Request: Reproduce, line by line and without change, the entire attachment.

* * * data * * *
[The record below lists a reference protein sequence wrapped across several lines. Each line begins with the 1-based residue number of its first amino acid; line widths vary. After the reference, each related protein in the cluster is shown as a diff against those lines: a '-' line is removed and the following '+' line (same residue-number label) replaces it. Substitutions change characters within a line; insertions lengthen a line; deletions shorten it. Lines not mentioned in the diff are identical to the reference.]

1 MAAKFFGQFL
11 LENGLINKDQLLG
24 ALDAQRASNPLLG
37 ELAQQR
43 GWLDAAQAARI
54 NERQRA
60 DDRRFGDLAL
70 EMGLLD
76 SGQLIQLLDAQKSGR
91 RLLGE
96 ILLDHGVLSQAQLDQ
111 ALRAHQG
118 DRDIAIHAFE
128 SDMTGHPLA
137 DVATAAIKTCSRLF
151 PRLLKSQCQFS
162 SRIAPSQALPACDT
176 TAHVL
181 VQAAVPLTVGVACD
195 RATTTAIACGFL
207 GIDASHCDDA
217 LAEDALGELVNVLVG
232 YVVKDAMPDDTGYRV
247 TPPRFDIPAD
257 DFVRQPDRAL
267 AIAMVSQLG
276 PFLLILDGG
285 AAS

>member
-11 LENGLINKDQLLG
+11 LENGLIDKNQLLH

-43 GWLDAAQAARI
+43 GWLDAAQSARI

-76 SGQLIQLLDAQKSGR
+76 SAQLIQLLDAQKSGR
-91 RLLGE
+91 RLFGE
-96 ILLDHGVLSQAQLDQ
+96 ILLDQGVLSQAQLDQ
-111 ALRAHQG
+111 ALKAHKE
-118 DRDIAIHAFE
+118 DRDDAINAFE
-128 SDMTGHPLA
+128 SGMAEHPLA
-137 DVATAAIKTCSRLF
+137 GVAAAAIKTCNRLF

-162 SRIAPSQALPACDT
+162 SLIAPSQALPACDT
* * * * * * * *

[The record below lists a reference protein sequence wrapped across several lines. Each line begins with the 1-based residue number of its first amino acid; line widths vary. After the reference, each related protein in the cluster is shown as a diff against those lines: a '-' line is removed and the following '+' line (same residue-number label) replaces it. Substitutions change characters within a line; insertions lengthen a line; deletions shorten it. Lines not mentioned in the diff are identical to the reference.]

1 MAAKFFGQFL
11 LENGLINKDQLLG
24 ALDAQRASNPLLG
37 ELAQQR
43 GWLDAAQAARI
54 NERQRA
60 DDRRFGDLAL
70 EMGLLD
76 SGQLIQLLDAQKSGR
91 RLLGE
96 ILLDHGVLSQAQLDQ
111 ALRAHQG
118 DRDIAIHAFE
128 SDMTGHPLA
137 DVATAAIKTCSRLF
151 PRLLKSQCQFS
162 SRIAPSQALPACDT
176 TAHVL
181 VQAAVPLTVGVACD
195 RATTTAIACGFL
207 GIDASHCDDA
217 LAEDALGELVNVLVG
232 YVVKDAMPDDTGYRV
247 TPPRFDIPAD
257 DFVRQPDRAL
267 AIAMVSQLG
276 PFLLILDGG
285 AAS

>member
-11 LENGLINKDQLLG
+11 LENGLIDKNQLLH

-43 GWLDAAQAARI
+43 GWLDAAQSARI

-76 SGQLIQLLDAQKSGR
+76 SAQLIQLLDAQKSGR
-91 RLLGE
+91 RLFGE
-96 ILLDHGVLSQAQLDQ
+96 ILLDQGVLSQAQLDQ
-111 ALRAHQG
+111 ALKAHKE
-118 DRDIAIHAFE
+118 DRDDAINAFE
-128 SDMTGHPLA
+128 SGMAEHPLA
-137 DVATAAIKTCSRLF
+137 GVAAAAIKTCNRLF

-162 SRIAPSQALPACDT
+162 SLIAPSQALPACDT